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Federal shutdown could affect several local agencies
Tuesday, October 1, 2013
By PAUL COLLINS - Bulletin Staff Writer
Under plans awaiting approval or approved, U.S. Army Corps of Engineers facilities at Philpott Lake — not including the Philpott Dam powerhouse — and Blue Ridge Parkway facilities would be closed if a federal government shutdown takes place, officials said Monday.
Ann Johnson, chief of public affairs for the Wilmington District, U.S. Army Corps of Engineers, said Monday afternoon that if Congress did not pass a continuing resolution by 12 a.m. today to fund the continued operation of government, “we have a shutdown plan we’re waiting for headquarters to approve. We have carryover funds that will carry us through Saturday, Oct. 5, After that, we have no more carryover money.”
She said the Philpott Lake recreational park (not the powerhouse) would close at noon Friday.
According to Craig “Rocky” Rockwell, operations project manager at Philpott Lake, all but four or five of the 18 employees at the lake and powerhouse would be furloughed. All but one of those exempted employees work at the powerhouse. Rockwell said there are five powerhouse employees and 13 lake employees.
Rockwell said there would be no change in the operation of the dam. “We have to have essential personnel at the dam to keep things running.”
Rockwell added, “There’s not much more we can do except hope it (a shutdown) doesn’t happen.”
Leesa Brandon, the Blue Ridge Partnership’s partnership coordinator, said depending on what happened in Congress late Monday, the Blue Ridge Parkway would be given instructions on whether to implement today its plan to close all parkway facilities, including visitor’s centers, the music center, campgrounds, lodges, services and amenities. Staff would be furloughed except some staff to protect property and to keep the parkway secure and safe (such as law enforcement and some maintenance workers for water treatment and public health), she said. Also, scheduled programs would not occur, she said.
The plan calls for the parkway’s gates to remain open so that the public could travel the parkway, she said.
October, historically, is one of the high traffic months on the parkway, Johnson added.
In October 2012, there were 1,791,034 visitors.
Officials with the Patrick County Chamber of Commerce could not be reached for comment Monday.
Mark Heath, president/CEO of the Martinsville/Henry County Economic Development Corp., said he didn’t know what the impact on tourism would be if Philpott Lake and the Blue Ridge Parkway shut down operations if a federal government shutdown occurs.
“Obviously it wouldn’t be good” if there is a prolonged federal government shutdown, he said. A lot of tourism comes from Philpott and the parkway during leaf season.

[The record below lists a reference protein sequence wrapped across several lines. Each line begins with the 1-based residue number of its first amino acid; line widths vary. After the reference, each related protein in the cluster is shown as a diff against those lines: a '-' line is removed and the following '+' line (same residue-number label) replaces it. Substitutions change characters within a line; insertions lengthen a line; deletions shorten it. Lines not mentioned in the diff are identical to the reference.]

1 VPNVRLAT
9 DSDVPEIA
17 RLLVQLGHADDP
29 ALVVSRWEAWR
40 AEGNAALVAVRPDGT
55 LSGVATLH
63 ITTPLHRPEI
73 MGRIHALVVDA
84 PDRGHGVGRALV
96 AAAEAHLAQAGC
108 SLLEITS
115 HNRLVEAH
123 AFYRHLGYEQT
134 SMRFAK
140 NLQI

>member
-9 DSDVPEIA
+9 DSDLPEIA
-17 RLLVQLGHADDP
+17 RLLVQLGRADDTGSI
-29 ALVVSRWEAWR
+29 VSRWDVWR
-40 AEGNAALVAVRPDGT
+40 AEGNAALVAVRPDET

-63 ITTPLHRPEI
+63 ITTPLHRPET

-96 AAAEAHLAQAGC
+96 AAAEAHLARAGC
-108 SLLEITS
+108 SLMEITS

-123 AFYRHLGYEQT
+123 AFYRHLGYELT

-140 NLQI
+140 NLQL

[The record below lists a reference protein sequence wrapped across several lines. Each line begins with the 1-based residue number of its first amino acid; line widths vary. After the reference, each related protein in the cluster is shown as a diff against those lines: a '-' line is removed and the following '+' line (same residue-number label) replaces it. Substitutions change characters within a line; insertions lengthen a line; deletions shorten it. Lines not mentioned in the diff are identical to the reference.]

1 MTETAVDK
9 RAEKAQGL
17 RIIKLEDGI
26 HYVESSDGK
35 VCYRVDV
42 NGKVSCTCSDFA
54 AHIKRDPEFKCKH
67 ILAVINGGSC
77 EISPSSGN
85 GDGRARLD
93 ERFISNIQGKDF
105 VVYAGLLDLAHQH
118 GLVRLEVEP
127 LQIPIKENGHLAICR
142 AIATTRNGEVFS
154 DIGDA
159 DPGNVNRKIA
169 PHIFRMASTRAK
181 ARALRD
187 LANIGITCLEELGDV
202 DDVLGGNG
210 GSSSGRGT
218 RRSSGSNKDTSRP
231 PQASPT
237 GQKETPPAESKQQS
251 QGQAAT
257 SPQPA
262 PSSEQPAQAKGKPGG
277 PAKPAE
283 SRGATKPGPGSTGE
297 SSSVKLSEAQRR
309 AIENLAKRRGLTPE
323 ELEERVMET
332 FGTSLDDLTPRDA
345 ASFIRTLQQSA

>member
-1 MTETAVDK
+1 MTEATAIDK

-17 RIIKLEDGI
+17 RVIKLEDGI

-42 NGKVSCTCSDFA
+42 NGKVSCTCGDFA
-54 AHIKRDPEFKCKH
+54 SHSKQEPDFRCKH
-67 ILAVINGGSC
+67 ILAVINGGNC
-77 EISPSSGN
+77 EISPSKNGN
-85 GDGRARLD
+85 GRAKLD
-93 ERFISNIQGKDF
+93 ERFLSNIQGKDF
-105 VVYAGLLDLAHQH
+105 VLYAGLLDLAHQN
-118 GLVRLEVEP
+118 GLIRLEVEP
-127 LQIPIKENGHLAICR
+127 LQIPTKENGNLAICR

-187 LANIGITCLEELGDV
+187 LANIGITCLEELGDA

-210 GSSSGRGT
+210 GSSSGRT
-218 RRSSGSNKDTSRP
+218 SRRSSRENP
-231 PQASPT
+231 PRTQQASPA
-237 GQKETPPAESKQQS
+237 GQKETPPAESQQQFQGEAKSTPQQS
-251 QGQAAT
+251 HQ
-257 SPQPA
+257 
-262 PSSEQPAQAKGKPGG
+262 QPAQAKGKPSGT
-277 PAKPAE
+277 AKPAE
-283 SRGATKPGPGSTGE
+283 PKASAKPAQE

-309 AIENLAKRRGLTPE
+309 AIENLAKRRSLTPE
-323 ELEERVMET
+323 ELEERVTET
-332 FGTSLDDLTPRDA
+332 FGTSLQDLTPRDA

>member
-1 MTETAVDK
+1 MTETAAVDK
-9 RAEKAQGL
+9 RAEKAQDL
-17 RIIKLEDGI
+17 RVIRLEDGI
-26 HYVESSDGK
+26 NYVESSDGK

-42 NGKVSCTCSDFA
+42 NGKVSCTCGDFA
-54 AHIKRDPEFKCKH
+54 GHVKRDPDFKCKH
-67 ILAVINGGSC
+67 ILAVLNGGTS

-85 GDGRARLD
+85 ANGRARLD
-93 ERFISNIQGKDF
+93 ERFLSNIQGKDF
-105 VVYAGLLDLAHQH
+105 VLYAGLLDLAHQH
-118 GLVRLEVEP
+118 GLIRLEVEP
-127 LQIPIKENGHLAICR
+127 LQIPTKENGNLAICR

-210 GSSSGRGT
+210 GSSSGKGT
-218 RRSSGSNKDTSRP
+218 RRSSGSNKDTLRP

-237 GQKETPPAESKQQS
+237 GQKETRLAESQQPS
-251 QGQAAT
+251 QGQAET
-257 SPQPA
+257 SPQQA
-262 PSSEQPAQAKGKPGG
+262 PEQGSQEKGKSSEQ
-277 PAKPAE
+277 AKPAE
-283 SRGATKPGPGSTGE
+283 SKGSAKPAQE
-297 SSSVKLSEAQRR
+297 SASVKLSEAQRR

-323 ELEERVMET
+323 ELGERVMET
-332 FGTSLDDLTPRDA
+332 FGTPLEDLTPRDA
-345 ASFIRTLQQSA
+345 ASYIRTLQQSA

“I wouldn’t hit the panic button yet,” he said. If a federal government shutdown were to last a day or two, that’s one thing, but if a shutdown were to last a month, that’s something else, he said.
“We’ll have to take it a day at a time and see what happens,” he said.
If Philpott and the parkway shut down operations, there are a lot of other local attractions, such as the Smith River Sports complex, which the EDC probably would promote more heavily, he said.
Martinsville City Manager Leon Towarnicki said city officials are still assessing the situation, but “it doesn’t appear it (shutdown) would have a significant impact, at least not short term” on the city government.
If a federal government shutdown were to continue several months, that might cause some problems for the city for federal grant-funded programs, but Towarnicki said he imagines a government shutdown would be resolved before several months had passed.
Henry County Deputy Administrator Dale Wagoner said of a possible federal government shutdown: “Primarily the impact on us immediately would be indirectly. Many of our programs and grant funds are federal money appropriated in previous federal budgets.”
If government workers who process checks (with federal or a combination of federal/state money) to localities are furloughed, there potentially might be a delay in Henry County getting money, he said. But more likely, he said, is the possibility that customer service would be unavailable — for example, it there’s a question about a grant application or which form to submit.
At this point, however, Henry County government has not received information indicating a shutdown would be a significant problem for the county, he said.
Superintendent Jared Cotton of Henry County Public Schools said in an email: “We are not clear on what impact, if any, there will be on the school division. We do receive federal funding for various programs and services (Title I and Title VIB, for example); however, since we are currently operating on federal funds from federal FY12 and FY13 appropriations, the school division should be fine for the short-term. The current stalemate only impacts FY14 appropriations based on information we have received from our contacts at the VDOE (Virginia Department of Education).”
Information about possible impacts from a federal government shutdown was unavailable from Martinsville City Public Schools.
Kris Landrum, public relations and marketing manager for Patrick Henry Community College, said, “It appears we should not experience any adverse effects” from a federal government shutdown. “Our federally funded programs are fully funded,” she said.
Leanna Blevins, associate director and chief academic officer of New College Institute, said she doesn’t foresee a major impact on NCI’s day-to-day operations. There are some federal moneys in the new building under construction in the Baldwin Block, but those moneys are only a portion of moneys being used to finance the project and should not delay the project, she said.